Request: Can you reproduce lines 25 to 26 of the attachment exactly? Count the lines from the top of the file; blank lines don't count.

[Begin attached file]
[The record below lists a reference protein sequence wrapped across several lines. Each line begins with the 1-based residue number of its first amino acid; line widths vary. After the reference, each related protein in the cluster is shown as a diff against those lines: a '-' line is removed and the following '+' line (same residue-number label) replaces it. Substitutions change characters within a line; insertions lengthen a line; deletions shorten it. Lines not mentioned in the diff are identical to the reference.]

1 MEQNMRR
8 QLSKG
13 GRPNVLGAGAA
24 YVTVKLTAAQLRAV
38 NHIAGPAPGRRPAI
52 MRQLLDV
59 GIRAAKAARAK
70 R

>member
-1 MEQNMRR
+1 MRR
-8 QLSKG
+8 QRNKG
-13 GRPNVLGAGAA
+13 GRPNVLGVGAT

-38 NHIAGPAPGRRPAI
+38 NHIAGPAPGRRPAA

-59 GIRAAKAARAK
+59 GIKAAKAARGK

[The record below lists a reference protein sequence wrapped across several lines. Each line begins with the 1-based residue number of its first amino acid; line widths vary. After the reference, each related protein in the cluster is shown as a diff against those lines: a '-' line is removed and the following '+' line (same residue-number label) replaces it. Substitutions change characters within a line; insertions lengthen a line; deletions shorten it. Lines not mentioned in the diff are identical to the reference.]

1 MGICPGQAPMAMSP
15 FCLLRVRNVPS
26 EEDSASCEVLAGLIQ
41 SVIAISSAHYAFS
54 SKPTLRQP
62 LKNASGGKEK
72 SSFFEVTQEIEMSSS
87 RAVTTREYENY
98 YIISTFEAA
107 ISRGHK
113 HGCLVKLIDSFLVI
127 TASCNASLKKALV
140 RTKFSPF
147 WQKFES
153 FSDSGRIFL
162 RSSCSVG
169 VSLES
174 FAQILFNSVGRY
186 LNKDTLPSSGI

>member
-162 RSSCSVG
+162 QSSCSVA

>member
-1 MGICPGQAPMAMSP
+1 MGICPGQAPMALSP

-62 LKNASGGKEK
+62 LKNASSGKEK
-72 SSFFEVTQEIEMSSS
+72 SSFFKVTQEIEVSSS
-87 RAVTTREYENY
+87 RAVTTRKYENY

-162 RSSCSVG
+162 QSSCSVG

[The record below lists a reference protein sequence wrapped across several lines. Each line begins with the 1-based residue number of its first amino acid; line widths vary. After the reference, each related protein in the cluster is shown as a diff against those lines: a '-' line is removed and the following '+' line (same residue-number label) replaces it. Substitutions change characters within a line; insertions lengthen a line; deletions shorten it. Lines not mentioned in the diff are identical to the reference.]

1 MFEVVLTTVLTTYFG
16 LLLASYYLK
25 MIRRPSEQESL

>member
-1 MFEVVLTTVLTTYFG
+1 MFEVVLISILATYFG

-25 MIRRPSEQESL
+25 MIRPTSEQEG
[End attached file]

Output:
41 SVIAISSAHYAFS
54 SKPTLRQP